The COVID-19 pandemic appears to be behind us now after three years with 1.1 million deaths, 6.1 million hospitalizations and an economic toll of $14 trillion.
The most important lesson learned - we can achieve amazing things when we put our minds, hearts and resources to work.
It is time to reassess our approach to an ongoing epidemic for many decades in the US and many developed countries - the largely preventable first heart attacks due to atherosclerosis. Over 600,000 victims in the US alone per year - 3 million in 5 years. The total economic burden of heart attacks is .
Unlike the Cancer Moonshot Initiative of President Biden, a Heart Attack Moonshot is already orbiting the moon. What it needs is land. Why is it not able to land?
A Picture is Worth a Thousand Words. A Video even More.
I want to choose one picture that captures best what a heart attack is - this is the one because it clearly shows the three components needed to have a heart attack: (1) a plaque, (2) a tear in the surface of the plaque causing plaque rupture, and (3) a clot that stops the blood flowing to the heart muscle.
I am thankful for the people and their families featured in The Widowmaker documentary film who willingly shared their own stories to spare others from suffering the same fate.
Here is a short video excerpt (with permission from the producers of The Widowmaker):
Margaret, John and Melinda want to share their stories that others may be spared,
Click here to watch this 15-minute video.
While coronary artery disease is silent for a long time, its presence can be easily and inexpensively (about $100) detected by coronary calcium scoring test years before your heart attack or sudden cardiac arrest. After its detection, an effective medical treatment can be prescribed by your primary care physician or your cardiologist to stop its progression and prevent a heart attack, and avoid the future need to have stents and heart bypass surgery. Also, the same treatment that prevents heart attack prevents stroke.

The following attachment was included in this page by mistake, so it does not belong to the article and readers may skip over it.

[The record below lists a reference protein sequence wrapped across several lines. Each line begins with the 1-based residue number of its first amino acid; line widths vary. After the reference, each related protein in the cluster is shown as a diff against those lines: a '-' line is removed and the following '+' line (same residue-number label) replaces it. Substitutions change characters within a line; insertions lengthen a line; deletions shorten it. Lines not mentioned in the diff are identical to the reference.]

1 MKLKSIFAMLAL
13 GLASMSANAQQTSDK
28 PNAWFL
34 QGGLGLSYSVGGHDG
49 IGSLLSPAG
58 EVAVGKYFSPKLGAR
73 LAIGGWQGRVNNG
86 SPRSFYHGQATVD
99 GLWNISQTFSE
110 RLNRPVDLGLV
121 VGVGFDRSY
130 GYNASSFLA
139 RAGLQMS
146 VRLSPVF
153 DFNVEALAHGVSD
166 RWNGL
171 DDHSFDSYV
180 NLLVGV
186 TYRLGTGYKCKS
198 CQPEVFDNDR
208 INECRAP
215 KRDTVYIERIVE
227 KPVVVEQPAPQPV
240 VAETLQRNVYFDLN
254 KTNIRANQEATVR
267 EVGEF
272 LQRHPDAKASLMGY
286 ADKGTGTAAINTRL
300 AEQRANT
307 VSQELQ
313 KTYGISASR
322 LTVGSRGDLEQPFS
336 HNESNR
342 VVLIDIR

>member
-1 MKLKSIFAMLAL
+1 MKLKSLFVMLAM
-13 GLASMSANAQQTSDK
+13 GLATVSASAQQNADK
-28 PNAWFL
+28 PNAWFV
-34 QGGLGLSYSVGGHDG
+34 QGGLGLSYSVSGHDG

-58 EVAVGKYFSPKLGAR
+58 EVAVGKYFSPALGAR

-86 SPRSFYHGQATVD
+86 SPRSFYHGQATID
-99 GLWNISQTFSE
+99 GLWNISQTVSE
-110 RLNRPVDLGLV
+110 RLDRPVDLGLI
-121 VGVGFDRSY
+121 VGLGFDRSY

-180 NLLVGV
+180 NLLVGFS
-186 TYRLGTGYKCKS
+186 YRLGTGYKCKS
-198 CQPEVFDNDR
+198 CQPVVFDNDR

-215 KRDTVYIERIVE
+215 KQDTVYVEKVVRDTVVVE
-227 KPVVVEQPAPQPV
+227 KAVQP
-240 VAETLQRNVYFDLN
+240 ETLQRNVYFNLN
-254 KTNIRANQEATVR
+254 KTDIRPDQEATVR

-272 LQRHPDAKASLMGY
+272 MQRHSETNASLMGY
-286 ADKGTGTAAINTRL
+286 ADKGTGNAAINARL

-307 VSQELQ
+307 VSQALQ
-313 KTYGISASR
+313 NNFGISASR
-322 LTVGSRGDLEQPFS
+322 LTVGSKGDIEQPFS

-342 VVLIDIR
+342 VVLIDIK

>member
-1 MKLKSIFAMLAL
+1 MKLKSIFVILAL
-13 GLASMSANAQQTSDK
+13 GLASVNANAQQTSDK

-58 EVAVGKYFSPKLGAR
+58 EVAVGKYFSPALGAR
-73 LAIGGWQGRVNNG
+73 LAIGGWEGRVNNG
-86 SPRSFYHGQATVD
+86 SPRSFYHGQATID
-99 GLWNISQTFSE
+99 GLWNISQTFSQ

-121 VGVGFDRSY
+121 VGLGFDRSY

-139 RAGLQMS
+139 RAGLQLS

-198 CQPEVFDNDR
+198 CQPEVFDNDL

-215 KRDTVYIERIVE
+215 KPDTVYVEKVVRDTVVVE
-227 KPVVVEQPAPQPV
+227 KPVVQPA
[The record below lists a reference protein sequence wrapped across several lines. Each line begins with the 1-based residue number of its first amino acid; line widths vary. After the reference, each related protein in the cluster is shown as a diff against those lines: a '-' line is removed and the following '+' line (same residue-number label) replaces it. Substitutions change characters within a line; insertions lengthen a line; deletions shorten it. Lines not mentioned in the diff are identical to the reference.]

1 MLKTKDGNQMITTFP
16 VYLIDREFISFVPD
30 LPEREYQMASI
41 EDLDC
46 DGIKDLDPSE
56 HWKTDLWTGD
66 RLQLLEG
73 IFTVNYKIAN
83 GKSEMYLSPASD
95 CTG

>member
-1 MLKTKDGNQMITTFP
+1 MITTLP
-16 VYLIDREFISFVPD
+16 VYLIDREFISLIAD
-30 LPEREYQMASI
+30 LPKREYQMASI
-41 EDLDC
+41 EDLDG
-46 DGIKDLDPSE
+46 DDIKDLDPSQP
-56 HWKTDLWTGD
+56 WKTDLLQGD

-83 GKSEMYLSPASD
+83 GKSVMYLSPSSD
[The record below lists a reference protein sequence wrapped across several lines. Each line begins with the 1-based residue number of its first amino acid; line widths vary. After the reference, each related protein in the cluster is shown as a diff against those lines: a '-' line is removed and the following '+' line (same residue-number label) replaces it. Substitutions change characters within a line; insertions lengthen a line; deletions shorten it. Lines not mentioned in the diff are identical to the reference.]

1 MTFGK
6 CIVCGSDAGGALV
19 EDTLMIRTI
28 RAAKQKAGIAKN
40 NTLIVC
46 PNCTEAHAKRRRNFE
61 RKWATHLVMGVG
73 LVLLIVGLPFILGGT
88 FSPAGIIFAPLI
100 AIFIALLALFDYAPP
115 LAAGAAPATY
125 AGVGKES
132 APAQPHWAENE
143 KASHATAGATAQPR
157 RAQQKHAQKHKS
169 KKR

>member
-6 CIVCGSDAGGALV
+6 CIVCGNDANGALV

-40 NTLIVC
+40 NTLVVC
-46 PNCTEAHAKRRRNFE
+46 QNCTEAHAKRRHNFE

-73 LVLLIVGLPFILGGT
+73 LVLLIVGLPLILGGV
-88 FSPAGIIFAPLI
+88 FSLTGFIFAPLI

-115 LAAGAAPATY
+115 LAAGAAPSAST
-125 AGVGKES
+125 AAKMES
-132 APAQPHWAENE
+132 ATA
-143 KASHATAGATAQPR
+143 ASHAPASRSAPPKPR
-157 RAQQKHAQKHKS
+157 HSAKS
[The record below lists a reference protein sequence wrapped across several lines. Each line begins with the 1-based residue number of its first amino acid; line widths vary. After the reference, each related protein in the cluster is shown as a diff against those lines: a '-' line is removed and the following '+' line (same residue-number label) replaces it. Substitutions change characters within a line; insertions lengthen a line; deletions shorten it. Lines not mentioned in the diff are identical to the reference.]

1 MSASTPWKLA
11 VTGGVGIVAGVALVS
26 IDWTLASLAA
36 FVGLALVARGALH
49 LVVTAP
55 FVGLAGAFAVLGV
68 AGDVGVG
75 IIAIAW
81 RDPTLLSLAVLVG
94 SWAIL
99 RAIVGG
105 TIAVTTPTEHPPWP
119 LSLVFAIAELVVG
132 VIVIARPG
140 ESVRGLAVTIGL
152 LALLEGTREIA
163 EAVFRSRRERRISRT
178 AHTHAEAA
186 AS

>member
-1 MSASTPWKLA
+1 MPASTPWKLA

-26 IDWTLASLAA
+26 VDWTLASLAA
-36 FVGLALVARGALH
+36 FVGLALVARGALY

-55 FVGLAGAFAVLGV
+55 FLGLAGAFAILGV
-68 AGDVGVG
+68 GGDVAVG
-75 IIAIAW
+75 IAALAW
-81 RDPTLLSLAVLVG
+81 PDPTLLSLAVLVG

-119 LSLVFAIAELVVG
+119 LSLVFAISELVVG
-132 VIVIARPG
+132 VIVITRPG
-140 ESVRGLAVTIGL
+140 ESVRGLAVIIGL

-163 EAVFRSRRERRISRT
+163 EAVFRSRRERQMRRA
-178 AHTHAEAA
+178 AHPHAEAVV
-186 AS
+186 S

Coronary calcium scoring test was approved, endorsed and recommended by the American Heart Association and the American College of Cardiology over a decade ago but access to it has been blocked by lack of awareness by the general public and insurance denial. In Texas, all health insurance companies are mandated by the Texas Heart Attack Prevention Bill to pay for this test.
Our primary objective is to spread the correct information about coronary calcium scoring test and to stop denial of services by all insurance companies. Consider coronary calcium scoring test as "mammography" for the heart but unlike regular routine mammography, it is done only once or twice during a lifetime. The secondary objective is to provide reliable
information on what to do next if your calcium score is zero, 100 or 1,000.